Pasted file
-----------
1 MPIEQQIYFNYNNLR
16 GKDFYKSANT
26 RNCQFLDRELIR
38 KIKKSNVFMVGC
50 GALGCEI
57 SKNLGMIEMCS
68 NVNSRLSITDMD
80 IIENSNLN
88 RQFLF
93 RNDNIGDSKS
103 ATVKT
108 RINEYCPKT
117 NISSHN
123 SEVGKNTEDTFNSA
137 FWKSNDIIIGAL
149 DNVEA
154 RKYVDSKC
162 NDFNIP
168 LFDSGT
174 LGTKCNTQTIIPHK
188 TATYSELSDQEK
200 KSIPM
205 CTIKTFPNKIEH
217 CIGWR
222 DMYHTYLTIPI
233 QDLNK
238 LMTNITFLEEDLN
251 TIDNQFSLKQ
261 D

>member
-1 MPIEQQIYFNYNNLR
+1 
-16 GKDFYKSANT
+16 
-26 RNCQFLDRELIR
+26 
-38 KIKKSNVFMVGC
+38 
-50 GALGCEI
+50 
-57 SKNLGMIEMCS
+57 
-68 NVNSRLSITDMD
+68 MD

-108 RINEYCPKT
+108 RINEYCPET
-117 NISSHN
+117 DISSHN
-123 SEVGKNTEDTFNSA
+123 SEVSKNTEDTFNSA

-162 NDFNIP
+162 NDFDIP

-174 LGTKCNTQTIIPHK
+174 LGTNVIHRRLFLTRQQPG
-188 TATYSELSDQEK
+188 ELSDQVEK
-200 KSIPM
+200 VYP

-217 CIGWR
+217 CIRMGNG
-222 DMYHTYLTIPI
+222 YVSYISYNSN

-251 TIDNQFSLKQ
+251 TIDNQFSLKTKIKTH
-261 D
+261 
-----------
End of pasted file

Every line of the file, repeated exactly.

1 MPIEQQIYFNYNNLR
16 GKDFYKSANT
26 RNCQFLDRELIR
38 KIKKSNVFMVGC
50 GALGCEI
57 SKNLGMIEMCS
68 NVNSRLSITDMD
80 IIENSNLN
88 RQFLF
93 RNDNIGDSKS
103 ATVKT
108 RINEYCPKT
117 NISSHN
123 SEVGKNTEDTFNSA
137 FWKSNDIIIGAL
149 DNVEA
154 RKYVDSKC
162 NDFNIP
168 LFDSGT
174 LGTKCNTQTIIPHK
188 TATYSELSDQEK
200 KSIPM
205 CTIKTFPNKIEH
217 CIGWR
222 DMYHTYLTIPI
233 QDLNK
238 LMTNITFLEEDLN
251 TIDNQFSLKQ
261 D

>member
-1 MPIEQQIYFNYNNLR
+1 
-16 GKDFYKSANT
+16 
-26 RNCQFLDRELIR
+26 
-38 KIKKSNVFMVGC
+38 
-50 GALGCEI
+50 
-57 SKNLGMIEMCS
+57 
-68 NVNSRLSITDMD
+68 MD

-108 RINEYCPKT
+108 RINEYCPET
-117 NISSHN
+117 DISSHN
-123 SEVGKNTEDTFNSA
+123 SEVSKNTEDTFNSA

-162 NDFNIP
+162 NDFDIP

-174 LGTKCNTQTIIPHK
+174 LGTNVIHRRLFLTRQQPG
-188 TATYSELSDQEK
+188 ELSDQVEK
-200 KSIPM
+200 VYP

-217 CIGWR
+217 CIRMGNG
-222 DMYHTYLTIPI
+222 YVSYISYNSN

-251 TIDNQFSLKQ
+251 TIDNQFSLKTKIKTH
-261 D
+261 